oath of allegiance. The most important aspect of qualifying for naturalization as an American citizen, the oath requires the new citizen to renounce any foreign allegiances and to support and defend the constitution. This oath is quite clear and unambiguous and taken voluntarily by a new citizen.

These citizenship requirements were a small price to pay for the freedom I enjoyed, the ability to shape my own destiny, the unlimited potential I could pursue with perseverance and drive. Although lengthy, I never resented the thorough background investigations to which I was subjected before being granted a commission in the US Air Force and eventually giving me access to Top Secret intelligence information. To me it was the embodiment of limitless opportunities offered by my adopted country - a country I considered my own many years before ever setting foot on American soil.

At the core of American values is freedom of choice - we chose to live here because we identify with the American way of life. We also have the right to leave anytime we no longer feel comfortable here, unlike many other countries that lack of this option in. Not coincidentally, many of our immigrants are from just those countries. But the oath of allegiance should guide all of us -- native-born and naturalized citizens!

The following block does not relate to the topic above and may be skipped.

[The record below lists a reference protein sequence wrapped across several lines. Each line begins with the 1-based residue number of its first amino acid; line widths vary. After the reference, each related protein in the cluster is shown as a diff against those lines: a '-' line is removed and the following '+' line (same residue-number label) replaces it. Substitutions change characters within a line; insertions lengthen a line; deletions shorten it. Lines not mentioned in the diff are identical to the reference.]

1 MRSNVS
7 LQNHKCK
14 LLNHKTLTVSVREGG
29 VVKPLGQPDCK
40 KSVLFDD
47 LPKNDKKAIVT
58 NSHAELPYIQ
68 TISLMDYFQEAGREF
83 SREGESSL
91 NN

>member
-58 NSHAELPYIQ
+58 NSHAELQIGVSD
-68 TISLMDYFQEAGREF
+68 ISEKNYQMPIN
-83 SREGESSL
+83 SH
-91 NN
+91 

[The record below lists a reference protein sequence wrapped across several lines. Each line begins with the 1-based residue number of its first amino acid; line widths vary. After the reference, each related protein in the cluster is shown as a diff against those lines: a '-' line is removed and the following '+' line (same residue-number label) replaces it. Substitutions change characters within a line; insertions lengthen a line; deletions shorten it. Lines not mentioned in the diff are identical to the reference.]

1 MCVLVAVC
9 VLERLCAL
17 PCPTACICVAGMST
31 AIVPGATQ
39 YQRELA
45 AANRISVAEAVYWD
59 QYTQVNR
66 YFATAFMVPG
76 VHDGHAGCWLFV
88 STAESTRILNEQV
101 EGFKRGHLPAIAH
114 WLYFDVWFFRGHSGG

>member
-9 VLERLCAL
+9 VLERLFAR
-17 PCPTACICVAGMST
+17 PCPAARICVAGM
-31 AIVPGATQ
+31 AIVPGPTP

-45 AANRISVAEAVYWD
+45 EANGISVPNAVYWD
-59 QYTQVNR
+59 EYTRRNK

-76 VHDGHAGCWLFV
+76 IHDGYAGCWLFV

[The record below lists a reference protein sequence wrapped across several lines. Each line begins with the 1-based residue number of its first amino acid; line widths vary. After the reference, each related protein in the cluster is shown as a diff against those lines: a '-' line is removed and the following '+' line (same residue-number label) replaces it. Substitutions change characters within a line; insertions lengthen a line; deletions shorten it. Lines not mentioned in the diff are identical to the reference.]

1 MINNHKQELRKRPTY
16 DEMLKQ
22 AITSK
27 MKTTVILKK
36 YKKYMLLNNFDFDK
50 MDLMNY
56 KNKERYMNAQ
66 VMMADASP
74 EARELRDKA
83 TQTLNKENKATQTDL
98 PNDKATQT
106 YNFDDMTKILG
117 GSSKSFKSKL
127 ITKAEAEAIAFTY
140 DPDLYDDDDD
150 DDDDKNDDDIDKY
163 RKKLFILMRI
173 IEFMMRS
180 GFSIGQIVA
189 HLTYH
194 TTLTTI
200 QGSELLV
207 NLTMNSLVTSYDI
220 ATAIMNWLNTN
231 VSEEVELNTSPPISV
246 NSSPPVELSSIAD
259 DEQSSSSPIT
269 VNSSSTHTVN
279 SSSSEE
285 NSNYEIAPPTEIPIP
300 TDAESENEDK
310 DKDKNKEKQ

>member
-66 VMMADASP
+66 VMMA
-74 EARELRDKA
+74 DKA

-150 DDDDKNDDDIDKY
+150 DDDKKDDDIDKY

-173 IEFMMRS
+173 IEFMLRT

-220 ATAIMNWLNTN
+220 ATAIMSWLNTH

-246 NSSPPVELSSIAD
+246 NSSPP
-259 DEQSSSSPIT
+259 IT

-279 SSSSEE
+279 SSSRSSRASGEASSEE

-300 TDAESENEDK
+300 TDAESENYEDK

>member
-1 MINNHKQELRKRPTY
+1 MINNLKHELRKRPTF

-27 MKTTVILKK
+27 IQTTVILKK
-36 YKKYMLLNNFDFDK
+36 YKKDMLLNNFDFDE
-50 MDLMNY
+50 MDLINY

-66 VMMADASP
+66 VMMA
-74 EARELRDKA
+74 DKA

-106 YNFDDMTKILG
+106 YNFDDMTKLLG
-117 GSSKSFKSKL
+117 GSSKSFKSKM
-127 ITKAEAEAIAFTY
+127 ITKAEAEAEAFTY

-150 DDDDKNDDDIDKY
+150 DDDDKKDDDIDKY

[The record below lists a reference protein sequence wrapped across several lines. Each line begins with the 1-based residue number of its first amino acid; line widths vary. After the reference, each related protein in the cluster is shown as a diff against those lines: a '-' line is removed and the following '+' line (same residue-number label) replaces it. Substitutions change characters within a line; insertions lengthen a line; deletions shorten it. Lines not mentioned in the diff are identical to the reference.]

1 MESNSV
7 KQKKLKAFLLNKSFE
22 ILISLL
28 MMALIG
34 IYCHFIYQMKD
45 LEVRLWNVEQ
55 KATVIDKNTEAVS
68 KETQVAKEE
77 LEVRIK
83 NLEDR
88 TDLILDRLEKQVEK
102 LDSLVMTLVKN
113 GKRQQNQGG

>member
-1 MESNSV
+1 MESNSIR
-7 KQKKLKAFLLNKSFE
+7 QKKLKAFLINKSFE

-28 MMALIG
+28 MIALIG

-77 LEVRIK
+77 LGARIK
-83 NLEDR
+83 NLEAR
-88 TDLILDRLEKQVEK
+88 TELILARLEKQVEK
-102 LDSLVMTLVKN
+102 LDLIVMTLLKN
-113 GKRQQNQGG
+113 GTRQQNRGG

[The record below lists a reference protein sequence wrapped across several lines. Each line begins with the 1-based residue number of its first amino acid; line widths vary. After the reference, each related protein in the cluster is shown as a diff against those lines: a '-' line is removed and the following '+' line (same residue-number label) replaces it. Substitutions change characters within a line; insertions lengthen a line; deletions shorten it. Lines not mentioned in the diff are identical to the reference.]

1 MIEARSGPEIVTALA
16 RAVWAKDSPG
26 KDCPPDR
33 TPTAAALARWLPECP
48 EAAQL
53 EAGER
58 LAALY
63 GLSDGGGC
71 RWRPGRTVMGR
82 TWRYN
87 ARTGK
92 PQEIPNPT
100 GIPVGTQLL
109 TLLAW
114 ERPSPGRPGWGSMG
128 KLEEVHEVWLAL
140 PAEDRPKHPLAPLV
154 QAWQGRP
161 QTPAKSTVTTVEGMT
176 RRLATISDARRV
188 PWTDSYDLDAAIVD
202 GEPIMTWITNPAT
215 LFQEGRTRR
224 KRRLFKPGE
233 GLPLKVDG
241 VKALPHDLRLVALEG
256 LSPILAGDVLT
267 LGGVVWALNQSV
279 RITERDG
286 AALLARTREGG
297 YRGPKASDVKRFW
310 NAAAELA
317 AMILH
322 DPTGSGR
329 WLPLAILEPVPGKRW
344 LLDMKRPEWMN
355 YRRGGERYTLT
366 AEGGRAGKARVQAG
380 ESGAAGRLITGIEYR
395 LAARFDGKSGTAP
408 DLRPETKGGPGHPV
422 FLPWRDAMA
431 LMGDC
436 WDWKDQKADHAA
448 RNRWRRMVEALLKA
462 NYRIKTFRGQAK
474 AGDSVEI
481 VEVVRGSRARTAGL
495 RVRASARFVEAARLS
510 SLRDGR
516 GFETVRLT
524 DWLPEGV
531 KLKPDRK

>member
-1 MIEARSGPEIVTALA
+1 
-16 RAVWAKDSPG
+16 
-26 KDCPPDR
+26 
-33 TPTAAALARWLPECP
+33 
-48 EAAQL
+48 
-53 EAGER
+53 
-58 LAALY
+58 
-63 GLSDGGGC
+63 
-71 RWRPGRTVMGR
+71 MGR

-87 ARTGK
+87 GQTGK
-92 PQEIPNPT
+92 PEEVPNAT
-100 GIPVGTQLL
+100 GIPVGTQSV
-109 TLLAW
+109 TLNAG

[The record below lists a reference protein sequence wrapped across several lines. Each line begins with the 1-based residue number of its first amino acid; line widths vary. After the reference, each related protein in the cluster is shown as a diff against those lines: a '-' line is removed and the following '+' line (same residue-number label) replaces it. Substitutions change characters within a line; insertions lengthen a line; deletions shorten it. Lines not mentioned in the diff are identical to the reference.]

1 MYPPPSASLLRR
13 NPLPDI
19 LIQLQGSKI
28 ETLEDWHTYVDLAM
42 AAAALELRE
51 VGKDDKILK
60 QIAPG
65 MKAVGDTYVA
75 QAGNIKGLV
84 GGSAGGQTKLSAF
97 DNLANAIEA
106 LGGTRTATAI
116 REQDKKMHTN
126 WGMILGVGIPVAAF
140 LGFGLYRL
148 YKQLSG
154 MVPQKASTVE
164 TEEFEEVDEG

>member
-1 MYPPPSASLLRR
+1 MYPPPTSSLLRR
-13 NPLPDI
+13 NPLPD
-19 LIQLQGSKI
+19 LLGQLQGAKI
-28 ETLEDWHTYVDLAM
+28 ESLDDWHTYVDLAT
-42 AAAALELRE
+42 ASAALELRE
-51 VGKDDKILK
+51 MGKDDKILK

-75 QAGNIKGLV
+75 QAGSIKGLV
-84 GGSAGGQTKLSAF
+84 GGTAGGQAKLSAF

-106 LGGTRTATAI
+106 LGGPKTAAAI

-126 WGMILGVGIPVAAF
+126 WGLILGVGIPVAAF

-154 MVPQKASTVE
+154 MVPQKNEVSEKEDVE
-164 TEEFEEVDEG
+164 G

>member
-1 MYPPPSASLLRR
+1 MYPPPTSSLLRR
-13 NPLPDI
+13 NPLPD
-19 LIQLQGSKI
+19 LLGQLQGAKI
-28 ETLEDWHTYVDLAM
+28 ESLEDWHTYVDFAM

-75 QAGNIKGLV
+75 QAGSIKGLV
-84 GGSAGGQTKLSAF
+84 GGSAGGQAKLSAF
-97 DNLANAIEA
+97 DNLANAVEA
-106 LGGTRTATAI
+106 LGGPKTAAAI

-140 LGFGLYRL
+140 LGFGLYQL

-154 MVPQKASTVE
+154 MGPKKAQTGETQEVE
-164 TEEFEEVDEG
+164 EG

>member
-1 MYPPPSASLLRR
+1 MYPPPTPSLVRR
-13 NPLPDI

Saturday, April 17, 2010

The Obama Presidency: How Far We Have Come...

Well over a year since my initial commentary on our country's prospects under an Obama administration, I reviewed my initial assessment from October 2008 and find it sadly confirmed. Just a reminder:

--"Eleventh hour developments with both presidential campaigns have raised grave concerns with this citizen. Senator Obama's recent focus on redistribution of wealth, or variations of such notions, concern me greatly. As one who experienced a people's paradise and two socialist-style societies directly and personally for extended periods of time, I am appalled at the notion that the citizens of MY adopted country would even entertain such options.

The long-standing promises of the "land of opportunities" - based on the pursuit of happiness and the implied and proven potential of success through hard work and perseverance were to me and remain to countless would-be immigrant the ultimate reason for desiring American citizenship. The idea of being responsible for one's own destiny - rather than having government dictate the parameters of happiness and success - has a timeless appeal. It is this ideal that I perceived in American values as a child and I ultimately found in my country of choice. There is simply no way to express adequately the feeling of exhilaration at the ability to choose one's own destiny.